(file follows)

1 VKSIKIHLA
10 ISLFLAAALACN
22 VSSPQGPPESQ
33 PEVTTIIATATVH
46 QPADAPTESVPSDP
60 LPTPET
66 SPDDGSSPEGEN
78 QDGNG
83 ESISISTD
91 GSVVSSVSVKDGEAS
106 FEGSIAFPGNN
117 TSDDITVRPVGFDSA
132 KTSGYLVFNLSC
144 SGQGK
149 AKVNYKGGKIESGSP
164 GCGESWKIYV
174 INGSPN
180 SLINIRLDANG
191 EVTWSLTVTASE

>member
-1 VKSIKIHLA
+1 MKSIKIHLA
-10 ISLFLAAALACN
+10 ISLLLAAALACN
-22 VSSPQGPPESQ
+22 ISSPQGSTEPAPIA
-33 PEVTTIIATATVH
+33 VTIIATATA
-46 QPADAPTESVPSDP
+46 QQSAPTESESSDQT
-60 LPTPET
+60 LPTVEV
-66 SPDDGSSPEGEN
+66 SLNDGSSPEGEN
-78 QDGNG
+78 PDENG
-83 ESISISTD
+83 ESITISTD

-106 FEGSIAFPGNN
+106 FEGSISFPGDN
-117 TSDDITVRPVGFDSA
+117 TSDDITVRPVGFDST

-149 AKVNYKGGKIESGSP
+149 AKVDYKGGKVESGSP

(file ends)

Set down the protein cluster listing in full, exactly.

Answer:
1 VKSIKIHLA
10 ISLFLAAALACN
22 VSSPQGPPESQ
33 PEVTTIIATATVH
46 QPADAPTESVPSDP
60 LPTPET
66 SPDDGSSPEGEN
78 QDGNG
83 ESISISTD
91 GSVVSSVSVKDGEAS
106 FEGSIAFPGNN
117 TSDDITVRPVGFDSA
132 KTSGYLVFNLSC
144 SGQGK
149 AKVNYKGGKIESGSP
164 GCGESWKIYV
174 INGSPN
180 SLINIRLDANG
191 EVTWSLTVTASE

>member
-1 VKSIKIHLA
+1 MKSIKIHLA
-10 ISLFLAAALACN
+10 ISLLLAAALACN
-22 VSSPQGPPESQ
+22 ISSPQGSTEPAPIA
-33 PEVTTIIATATVH
+33 VTIIATATA
-46 QPADAPTESVPSDP
+46 QQSAPTESESSDQT
-60 LPTPET
+60 LPTVEV
-66 SPDDGSSPEGEN
+66 SLNDGSSPEGEN
-78 QDGNG
+78 PDENG
-83 ESISISTD
+83 ESITISTD

-106 FEGSIAFPGNN
+106 FEGSISFPGDN
-117 TSDDITVRPVGFDSA
+117 TSDDITVRPVGFDST

-149 AKVNYKGGKIESGSP
+149 AKVDYKGGKVESGSP